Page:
Until the unveiling of powerful personal computers in the early 1980s, computer interfaces were not particularly 'user-friendly'. The user had to learn specific control codes and languages to have access to the power of the machine, and very often, as in the case of the Synclavier, the instrument was very expensive and available for only one user at a time. Less-expensive personal microcomputers heralded the relatively inexpensive multi-user studio and the possibliity of individuals working outside of the EMS complex, at home on their own computers or in university microcomputer labs, and bringing materials into the EMS for further work and assembly.

In 1987, it was decided to donate the last of Le Caine's masterful mysterious machines to the Museum of Science and Technology in Ottawa for permanent public display, and to use the 'Classical Studio' for MIDI keyboards, processors and Apple computers. These were succeeded in short order by the faster more powerful Macintosh line.

This was not just a technological revolution. People wanted to learn about technology, not only about composition. Computers began to turn up as part of the regular curriculum. The Faculty of Music had grown to some 800 students with undergraduate, Master's and Doctoral degrees, and was once again bursting at the seams in search of space. There was greatly expanded interest in research. Acoustic, psychoacoustic, psychological and pedagogical research employing computer appications in music and the audio arts was being undertaken within the Faculty of Music - but outside of the walls of the EMS - under the direction of Bo Alphonce, Joel Wapnick, and Wieslaw Woszczyk. Professor lanza had for many years brought EMS activities to other areas of the Faculty of Music, and in 1983, the year of the second McGill Contemporary Music Festival, he founded the Group of the Electronic Music Studios (GEMS), with Claude Schryer and John Oliver, one of the first Canadian contemporary performance ensembles that regularly combined electroacoustic and contemporary compositional performance practices.

In the late 80's the Faculty of Music sought to bridge the multiple worlds of the electroacoustic studio, computer applications, performance, and research. Bruce Pennycook would be able to help in this. Dr. Penycook, composer, saxophonist and researcher, marked the first real linkage of 'traditional' performance practice and electroacoustics beyond the walls of the EMS. His work on a realtime MIDI environment as well as his international profile as a saxophonist and member of the Computer Music Association mark the merging of the studios to the mainstream of the Faculty of Music.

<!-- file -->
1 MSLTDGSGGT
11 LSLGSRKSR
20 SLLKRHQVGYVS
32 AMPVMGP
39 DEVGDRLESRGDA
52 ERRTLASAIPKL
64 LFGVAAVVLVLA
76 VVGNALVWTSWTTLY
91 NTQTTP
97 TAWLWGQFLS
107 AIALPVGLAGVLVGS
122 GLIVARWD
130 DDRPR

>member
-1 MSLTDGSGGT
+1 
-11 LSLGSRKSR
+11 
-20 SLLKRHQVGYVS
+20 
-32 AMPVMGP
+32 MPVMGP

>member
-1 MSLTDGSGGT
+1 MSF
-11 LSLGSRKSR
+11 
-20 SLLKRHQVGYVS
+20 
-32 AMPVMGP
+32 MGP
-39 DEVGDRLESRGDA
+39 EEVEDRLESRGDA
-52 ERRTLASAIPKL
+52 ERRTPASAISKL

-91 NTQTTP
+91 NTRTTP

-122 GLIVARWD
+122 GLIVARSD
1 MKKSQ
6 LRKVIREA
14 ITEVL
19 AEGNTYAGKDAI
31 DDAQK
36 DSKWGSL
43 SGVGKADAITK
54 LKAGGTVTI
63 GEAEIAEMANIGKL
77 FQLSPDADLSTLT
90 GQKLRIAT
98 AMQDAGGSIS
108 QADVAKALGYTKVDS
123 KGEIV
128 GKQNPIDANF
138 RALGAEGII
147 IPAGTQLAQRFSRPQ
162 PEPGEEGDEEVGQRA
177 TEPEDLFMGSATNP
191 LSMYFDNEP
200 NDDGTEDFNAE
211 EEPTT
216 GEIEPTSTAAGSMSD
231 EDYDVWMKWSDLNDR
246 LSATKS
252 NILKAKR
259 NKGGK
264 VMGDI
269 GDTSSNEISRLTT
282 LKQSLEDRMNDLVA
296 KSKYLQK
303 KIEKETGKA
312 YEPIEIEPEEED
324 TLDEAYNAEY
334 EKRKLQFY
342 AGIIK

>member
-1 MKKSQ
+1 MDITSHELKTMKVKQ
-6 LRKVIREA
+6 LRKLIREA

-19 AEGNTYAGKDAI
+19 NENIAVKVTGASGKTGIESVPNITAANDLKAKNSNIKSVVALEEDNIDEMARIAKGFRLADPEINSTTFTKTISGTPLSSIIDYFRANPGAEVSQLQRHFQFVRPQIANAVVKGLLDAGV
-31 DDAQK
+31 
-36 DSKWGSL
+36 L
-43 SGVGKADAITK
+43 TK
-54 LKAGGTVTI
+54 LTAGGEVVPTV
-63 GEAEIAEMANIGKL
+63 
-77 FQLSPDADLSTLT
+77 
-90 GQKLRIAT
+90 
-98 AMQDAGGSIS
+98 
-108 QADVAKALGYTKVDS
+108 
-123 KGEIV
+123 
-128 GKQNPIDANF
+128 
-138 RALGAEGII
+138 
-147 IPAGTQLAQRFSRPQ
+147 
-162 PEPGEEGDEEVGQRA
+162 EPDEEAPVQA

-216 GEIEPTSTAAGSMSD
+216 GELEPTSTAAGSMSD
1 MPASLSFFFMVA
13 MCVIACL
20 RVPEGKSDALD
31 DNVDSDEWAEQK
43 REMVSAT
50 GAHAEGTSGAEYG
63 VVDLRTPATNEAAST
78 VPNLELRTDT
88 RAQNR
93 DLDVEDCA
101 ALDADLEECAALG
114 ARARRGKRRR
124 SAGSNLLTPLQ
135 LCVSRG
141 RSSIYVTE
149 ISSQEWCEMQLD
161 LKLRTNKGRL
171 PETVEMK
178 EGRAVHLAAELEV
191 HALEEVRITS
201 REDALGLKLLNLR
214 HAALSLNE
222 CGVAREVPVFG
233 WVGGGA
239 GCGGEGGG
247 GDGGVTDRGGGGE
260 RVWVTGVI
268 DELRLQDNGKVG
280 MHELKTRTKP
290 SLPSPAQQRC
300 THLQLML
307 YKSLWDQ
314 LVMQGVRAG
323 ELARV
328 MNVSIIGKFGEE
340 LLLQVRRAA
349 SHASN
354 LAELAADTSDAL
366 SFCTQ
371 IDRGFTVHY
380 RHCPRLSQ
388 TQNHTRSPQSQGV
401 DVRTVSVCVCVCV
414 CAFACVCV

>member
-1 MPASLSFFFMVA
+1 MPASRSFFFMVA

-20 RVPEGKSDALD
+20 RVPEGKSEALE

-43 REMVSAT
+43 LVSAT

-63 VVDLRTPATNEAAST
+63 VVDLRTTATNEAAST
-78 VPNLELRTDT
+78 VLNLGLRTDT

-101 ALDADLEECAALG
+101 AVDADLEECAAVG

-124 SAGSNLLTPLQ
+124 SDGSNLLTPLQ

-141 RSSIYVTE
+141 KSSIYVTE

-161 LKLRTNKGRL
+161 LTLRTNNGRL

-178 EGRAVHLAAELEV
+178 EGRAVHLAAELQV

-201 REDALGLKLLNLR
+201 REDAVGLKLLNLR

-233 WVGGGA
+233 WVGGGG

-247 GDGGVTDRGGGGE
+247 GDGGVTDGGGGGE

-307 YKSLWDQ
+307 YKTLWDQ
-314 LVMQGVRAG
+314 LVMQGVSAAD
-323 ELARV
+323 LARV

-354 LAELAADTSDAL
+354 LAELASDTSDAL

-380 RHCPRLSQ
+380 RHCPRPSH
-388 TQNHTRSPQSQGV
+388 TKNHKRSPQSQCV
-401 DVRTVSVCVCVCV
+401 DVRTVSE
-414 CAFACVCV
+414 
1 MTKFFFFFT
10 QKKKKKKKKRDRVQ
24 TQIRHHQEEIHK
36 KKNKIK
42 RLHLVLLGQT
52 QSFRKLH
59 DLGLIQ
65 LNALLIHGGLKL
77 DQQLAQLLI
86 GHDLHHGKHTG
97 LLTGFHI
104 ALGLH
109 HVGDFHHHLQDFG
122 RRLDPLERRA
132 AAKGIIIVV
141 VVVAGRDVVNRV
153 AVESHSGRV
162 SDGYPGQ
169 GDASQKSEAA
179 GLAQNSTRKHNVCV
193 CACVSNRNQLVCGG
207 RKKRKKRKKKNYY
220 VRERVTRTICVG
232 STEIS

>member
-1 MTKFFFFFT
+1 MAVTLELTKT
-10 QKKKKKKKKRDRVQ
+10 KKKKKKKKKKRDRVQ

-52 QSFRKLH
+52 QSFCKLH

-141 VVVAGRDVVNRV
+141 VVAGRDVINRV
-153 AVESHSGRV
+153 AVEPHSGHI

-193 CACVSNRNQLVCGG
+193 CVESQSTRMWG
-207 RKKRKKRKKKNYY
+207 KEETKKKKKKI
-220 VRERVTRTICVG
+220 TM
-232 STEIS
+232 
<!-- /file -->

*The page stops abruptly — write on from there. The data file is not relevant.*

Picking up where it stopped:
Finally, a most important tribute. Everyone who has worked in the studios over the past twenty years, composers (Luis de Pablo, R. Murray Schafer, Horacio Vaggione, Claude Vivier, Sten Hanson, Michel Longtin, Denis Lorrain, Alain Thibault, Christian Calon, Pierre Trochu, Ginette Bellavance, Michelle Boudreau, Harry Kirschner, John Oliver, Claude Schryer, Gilles Gobeil and others), students who became teachers (John Winiarz, Serge Laforest, Martin Gotfrit and myself), visiting students, students who passed through for three months and those who could not leave afer ten years, have had different and singular experiences in the Mcgill studios. But they all have had one experience in common - Eric Johnstone. Not a fixture, rather an entity, the word technician is to Eric, as hot-dog is to gastronome. Deep cogitator; problem solver; inventor; unique perspectivizer; digital, electrical and mechanical virtuoso. Some parallels to Hugh Le Caine are inevitable: quiet, self-effacing, dedicated, singular and very lateral. His inventions and constructions - from super-effective ring-modulators and multi-mode filters, to unique envelope and logic units, to far-sighted interfaces (the ROLKY computer interface and MIDIed Quebecois fiddler's foot-tapping jig-board), to his automatic Irish jig writing programs and his 3-D colour mathematical formula visualization software, to mention but a few, have ubiquitously cluttered his Lilliputian workshop in the studio complex. Without Eric, who taught himself IC theory and digital technology so that he could stay up-to-date, the entire history of the McGIll Electronic Music Studios would be much less rich by far. It is justly fitting and a tribute to the Faculty of Music that Eric has been able to remain and will continue to remain a valued private treasure of the EMS and the McGill University Faculty of Music.2

1 now Concordia University.

2 At present, Eric Johnstone works in research projects in the medical field, elsewhere on campus. The Technical Director of the Digital Composition Studios is now Richard McKenzie.